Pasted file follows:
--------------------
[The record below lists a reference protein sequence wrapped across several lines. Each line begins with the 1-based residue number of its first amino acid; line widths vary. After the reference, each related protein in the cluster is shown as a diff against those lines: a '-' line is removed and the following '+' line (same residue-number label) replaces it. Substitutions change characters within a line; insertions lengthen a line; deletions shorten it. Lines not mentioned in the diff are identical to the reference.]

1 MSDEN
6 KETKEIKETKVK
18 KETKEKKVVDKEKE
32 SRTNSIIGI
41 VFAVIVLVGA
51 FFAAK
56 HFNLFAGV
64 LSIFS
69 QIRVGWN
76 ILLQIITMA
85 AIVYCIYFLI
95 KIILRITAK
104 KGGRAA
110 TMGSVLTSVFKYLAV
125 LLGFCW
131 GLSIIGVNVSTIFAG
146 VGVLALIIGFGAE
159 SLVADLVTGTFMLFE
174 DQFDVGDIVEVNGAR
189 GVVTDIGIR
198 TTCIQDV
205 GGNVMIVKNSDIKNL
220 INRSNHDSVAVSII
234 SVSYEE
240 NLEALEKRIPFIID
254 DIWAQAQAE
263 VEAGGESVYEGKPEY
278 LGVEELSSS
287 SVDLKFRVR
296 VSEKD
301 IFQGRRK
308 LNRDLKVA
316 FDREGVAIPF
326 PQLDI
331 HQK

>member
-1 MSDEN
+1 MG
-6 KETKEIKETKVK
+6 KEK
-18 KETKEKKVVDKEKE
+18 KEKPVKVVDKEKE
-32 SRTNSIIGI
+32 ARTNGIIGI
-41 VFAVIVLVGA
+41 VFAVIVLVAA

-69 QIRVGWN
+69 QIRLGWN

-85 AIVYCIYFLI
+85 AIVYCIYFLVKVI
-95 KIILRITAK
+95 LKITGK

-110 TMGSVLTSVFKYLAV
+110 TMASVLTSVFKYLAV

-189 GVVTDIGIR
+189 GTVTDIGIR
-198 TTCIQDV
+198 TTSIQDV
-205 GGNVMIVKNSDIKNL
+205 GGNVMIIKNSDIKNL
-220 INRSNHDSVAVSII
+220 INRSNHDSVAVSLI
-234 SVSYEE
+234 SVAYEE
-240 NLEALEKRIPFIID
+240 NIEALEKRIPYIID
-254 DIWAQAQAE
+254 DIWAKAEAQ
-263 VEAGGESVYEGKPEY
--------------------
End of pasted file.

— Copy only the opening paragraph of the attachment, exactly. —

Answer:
[The record below lists a reference protein sequence wrapped across several lines. Each line begins with the 1-based residue number of its first amino acid; line widths vary. After the reference, each related protein in the cluster is shown as a diff against those lines: a '-' line is removed and the following '+' line (same residue-number label) replaces it. Substitutions change characters within a line; insertions lengthen a line; deletions shorten it. Lines not mentioned in the diff are identical to the reference.]